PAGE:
The production of the film suffered a significant setback when the script was leaked, revealing plot details including the identity of the killers, resulting in the script being modified to change many details.[6] In an interview, Craven commented on the rushed six-month production schedule, with the film being expected ready for release on December 12, less than a year after the release of Scream, and Williamson forced to rewrite his script, pages for scenes would often only be ready on the day of filming and others lacked significant detail that forced Craven to develop them as the scenes took place.[7] Various titles were considered for the sequel at different points in the film's production, including Scream Again, Scream Louder and Scream: The Sequel before the studio decided to simply use Scream 2.[12]


Neve Campbell had been contracted to reprise her role as heroine Sidney Prescott in a potential sequel before filming had even begun on Scream, her character being the only one from the original film guaranteed to survive and lead a new film.[13] Once production of a sequel was seen as inevitable, following the success of Scream, Dimension Films added sequel options for the actors whose character had survived the previous film; Courteney Cox as ambitious news reporter Gale Weathers, David Arquette as retired deputy sheriff Dewey Riley, Jamie Kennedy as film-geek Randy Meeks and Liev Schreiber as Cotton Weary, the man exonerated for the murder of Sidney's mother.[13] Roger L. Jackson also returned to voice the character of Ghostface.

Having finalized the returning principal cast from Scream, the production approached their casting for Scream 2 in a similar manner, seeking established and popular actors, largely sourcing from TV shows of the time. In interviews, the production staff of the film remarked that they found approaching and securing the talent they wanted significantly easier than it had been for Scream, considering the financial and critical success of the film but also believing the prior involvement of Drew Barrymore had lent the horror genre an element of credibility which made serious actors eager to become involved.[4]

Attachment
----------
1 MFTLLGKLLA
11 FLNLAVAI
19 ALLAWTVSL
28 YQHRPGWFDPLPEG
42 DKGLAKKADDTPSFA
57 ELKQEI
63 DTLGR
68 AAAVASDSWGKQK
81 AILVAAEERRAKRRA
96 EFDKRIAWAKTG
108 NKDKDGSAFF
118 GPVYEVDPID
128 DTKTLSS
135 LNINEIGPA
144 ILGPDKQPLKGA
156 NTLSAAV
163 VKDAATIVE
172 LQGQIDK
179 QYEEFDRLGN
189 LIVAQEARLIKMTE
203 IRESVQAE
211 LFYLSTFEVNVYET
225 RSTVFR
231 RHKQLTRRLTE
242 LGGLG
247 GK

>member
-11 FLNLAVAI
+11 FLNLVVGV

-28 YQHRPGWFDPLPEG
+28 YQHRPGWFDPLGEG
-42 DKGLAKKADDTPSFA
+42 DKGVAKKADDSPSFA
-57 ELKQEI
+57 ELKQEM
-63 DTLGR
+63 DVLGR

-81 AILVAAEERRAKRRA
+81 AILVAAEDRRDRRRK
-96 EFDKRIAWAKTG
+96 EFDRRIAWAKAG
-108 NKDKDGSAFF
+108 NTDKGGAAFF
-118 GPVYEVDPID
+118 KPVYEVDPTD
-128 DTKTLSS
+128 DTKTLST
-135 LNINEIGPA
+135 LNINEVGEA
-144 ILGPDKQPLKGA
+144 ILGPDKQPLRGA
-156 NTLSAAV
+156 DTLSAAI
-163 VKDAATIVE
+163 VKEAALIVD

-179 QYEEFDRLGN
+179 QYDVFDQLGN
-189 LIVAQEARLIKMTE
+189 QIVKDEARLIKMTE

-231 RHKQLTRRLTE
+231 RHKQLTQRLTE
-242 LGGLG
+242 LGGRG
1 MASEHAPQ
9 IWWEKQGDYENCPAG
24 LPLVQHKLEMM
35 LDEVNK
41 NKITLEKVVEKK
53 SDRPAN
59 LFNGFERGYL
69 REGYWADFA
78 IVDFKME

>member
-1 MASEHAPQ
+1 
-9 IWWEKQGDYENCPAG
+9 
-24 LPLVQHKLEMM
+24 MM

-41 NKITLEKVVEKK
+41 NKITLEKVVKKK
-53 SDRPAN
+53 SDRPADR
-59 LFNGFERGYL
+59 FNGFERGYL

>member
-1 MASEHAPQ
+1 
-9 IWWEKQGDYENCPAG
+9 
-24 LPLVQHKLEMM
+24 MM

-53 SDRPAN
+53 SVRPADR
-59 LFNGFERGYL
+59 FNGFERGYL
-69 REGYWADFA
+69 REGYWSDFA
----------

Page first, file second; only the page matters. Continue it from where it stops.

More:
New cast included Sarah Michelle Gellar as sorority sister and film fan Cici Cooper, Elise Neal as Sidney's friend and roommate Hallie, Jerry O'Connell as Sidney's boyfriend Derek, Timothy Olyphant as Mickey and Laurie Metcalf as local reporter Debbie Salt, later revealed as Mrs. Loomis, mother of Billy Loomis from Scream. Early in development, Alicia Silverstone and Liv Tyler were approached to appear in the film's opening sequence,[14] while Eric Mabius, Natasha Gregson Wagner and Paula Marshall all auditioned for unspecified roles.[15] Many of the actors involved in the production, including Campbell, Cox, Gellar, and O'Connell were starring in their own television series at the time, allowing the production limited availability to schedule their involvement. Gellar in particular was in-between filming of Buffy the Vampire Slayer and had only recently finished work on another Williamson-penned film, I Know What You Did Last Summer (1997). Despite the hectic scheduling, Gellar admitted in an interview that she agreed to perform in Scream 2 without having read the script because of the success of Scream.[16] Metcalf had only just finished her nine-year run on the popular sitcom Roseanne when she began work on Scream 2 and Craven was praising of her ability to portray the deranged Mrs. Loomis.[17] To obtain the role of Derek, O'Connell and other candidates had to audition by performing a scene from the film where the character sings "I Think I Love You".[17] Olyphant's involvement as Mickey was his first leading role in a feature film. Despite scheduling difficulties, Craven took their desire to participate in the film despite their workload as a compliment to the film's quality.[4]

The cast was rounded out by Lewis Arquette, father of David Arquette, as a local Sheriff in charge of investigating the new murders, Duane Martin as Gale's cameraman Joel, Jada Pinkett and Omar Epps as Maureen Evans and Phil Stevens, patrons of the fictional "Stab" film who become the film's opening victims, and Portia de Rossi and Rebecca Gayheart as sorority sisters Murphy and Lois. Gayheart had auditioned for the role of Tatum Riley in Scream and auditioned multiple times for Scream 2 for the roles of Cici Cooper, Hallie and Maureen Evans before obtaining her eventual role.[16] Minor roles were filled by Chris Doyle and Philip Pavel as Officer Richards and Officer Andrews, assigned to protect Sidney, veteran actor David Warner as Sidney's drama teacher, and Nancy O'Dell as an unnamed reporter who would reprise the role in future installments of the series. Tori Spelling, Luke Wilson and Heather Graham played themselves as characters in the "Stab" films; credited as Stab Sidney, Stab Billy and Stab Casey respectively. Spelling was cast based on a sarcastic remark by Campbell's character in Scream that she would be played by Spelling in a movie based on her life. Craven remarked that she was a "good sport" about the joke and happy to take part.[17]